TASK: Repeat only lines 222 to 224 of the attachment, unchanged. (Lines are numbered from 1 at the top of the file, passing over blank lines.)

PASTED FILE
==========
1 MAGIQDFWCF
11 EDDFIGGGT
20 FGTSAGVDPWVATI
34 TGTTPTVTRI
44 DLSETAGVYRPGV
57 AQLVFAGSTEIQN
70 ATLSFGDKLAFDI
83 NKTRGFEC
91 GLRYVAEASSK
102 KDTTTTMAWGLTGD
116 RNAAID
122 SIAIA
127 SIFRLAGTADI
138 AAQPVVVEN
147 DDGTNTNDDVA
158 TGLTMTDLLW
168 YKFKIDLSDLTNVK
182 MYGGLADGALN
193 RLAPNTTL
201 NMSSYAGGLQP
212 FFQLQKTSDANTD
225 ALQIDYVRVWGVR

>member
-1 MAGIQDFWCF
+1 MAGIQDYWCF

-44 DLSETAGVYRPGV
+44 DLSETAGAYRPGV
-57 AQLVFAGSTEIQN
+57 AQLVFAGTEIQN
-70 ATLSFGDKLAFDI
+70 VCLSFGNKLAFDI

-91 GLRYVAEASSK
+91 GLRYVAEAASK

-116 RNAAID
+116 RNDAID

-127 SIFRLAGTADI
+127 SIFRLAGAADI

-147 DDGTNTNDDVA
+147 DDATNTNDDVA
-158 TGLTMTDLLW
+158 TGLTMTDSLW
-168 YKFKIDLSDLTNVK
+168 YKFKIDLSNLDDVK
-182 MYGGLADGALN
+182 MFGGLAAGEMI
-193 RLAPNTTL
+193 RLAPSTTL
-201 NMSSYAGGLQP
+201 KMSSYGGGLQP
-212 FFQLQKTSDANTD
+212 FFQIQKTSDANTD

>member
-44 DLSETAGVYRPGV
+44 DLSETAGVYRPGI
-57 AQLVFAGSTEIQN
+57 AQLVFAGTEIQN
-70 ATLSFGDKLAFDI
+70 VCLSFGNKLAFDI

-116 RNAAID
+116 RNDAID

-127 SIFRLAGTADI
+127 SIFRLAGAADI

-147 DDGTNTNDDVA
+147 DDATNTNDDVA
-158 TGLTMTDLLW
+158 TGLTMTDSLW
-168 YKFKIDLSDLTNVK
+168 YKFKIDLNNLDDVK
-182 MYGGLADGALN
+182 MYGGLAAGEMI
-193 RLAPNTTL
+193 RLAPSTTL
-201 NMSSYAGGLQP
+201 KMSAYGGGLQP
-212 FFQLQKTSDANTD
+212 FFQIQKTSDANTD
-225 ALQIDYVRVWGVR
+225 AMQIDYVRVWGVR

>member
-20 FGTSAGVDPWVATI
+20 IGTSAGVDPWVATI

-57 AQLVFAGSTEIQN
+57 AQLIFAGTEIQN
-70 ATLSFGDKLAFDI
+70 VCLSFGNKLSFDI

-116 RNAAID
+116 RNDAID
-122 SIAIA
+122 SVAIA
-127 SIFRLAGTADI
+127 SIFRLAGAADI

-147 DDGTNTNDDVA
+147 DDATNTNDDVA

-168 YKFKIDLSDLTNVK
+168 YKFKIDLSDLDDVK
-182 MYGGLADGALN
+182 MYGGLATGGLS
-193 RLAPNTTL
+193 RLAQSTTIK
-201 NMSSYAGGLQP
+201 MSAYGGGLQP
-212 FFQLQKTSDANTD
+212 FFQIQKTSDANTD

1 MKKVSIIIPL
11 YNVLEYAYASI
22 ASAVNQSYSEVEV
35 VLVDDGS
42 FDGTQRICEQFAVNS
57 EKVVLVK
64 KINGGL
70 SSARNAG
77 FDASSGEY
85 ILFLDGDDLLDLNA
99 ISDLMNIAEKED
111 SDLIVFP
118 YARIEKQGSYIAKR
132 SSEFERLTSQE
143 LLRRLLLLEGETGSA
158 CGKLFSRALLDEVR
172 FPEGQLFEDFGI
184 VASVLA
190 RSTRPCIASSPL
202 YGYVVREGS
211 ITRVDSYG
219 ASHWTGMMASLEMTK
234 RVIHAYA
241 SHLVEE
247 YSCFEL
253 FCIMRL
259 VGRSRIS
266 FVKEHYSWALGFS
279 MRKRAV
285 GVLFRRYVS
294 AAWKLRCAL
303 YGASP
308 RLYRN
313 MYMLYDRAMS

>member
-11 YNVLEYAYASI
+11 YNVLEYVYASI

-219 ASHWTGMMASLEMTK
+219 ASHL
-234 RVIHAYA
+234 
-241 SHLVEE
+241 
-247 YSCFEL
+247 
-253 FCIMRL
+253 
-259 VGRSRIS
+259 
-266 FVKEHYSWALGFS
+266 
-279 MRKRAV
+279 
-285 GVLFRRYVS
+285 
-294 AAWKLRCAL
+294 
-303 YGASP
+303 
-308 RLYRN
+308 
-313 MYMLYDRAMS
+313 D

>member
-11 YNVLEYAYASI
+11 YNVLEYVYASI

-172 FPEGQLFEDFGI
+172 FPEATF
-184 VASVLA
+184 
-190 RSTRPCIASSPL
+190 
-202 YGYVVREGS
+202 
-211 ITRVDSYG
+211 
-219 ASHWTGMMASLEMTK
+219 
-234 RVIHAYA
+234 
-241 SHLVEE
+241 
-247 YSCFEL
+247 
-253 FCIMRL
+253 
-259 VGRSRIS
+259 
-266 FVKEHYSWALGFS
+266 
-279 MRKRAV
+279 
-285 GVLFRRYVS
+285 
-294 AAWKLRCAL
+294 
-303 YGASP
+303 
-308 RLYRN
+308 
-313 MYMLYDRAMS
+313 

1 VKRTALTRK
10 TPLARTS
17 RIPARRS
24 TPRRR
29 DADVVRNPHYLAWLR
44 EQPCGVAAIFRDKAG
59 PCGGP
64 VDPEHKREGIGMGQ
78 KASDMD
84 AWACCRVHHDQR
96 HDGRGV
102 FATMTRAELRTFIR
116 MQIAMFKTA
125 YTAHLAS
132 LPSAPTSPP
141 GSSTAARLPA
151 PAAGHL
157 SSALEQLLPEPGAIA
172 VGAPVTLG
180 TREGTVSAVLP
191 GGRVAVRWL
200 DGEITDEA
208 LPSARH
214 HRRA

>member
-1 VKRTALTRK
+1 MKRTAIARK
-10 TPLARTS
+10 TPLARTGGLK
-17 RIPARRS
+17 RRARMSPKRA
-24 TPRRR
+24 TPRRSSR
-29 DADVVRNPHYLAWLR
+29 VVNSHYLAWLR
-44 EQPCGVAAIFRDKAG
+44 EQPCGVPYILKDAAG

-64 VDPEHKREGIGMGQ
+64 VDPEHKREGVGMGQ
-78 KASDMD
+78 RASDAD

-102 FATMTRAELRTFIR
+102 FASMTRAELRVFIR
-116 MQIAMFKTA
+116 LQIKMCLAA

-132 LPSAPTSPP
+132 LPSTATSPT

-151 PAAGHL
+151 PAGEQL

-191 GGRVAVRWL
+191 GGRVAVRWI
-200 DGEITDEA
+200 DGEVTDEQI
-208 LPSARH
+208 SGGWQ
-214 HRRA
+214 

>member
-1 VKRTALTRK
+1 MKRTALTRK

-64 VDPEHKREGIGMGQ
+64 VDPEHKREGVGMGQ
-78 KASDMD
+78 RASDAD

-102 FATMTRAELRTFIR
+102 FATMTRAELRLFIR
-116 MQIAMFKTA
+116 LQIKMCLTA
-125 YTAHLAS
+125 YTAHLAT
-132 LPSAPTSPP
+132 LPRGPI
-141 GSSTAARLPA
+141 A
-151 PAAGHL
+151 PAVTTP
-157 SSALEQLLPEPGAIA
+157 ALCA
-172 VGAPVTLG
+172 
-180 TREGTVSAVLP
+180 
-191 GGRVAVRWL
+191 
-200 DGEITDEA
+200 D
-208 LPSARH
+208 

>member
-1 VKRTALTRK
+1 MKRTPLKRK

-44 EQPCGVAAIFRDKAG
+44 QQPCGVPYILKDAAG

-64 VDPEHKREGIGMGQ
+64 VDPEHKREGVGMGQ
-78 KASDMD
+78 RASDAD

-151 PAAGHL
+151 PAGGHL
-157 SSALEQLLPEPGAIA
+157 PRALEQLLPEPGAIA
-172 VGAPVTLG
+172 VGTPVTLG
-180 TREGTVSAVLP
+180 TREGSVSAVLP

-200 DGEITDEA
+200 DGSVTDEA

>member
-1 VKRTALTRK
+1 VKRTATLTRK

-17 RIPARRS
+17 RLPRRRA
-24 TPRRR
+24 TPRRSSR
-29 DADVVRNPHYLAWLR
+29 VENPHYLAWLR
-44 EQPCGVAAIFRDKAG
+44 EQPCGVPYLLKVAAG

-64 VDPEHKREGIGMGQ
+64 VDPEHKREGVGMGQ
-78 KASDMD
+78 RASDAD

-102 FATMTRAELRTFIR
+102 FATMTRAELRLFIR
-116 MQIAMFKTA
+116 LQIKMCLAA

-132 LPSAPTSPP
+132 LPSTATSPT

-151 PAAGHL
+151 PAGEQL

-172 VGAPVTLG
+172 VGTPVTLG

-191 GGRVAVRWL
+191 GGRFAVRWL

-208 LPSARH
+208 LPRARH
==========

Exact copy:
151 PAAGHL
157 SSALEQLLPEPGAIA
172 VGAPVTLG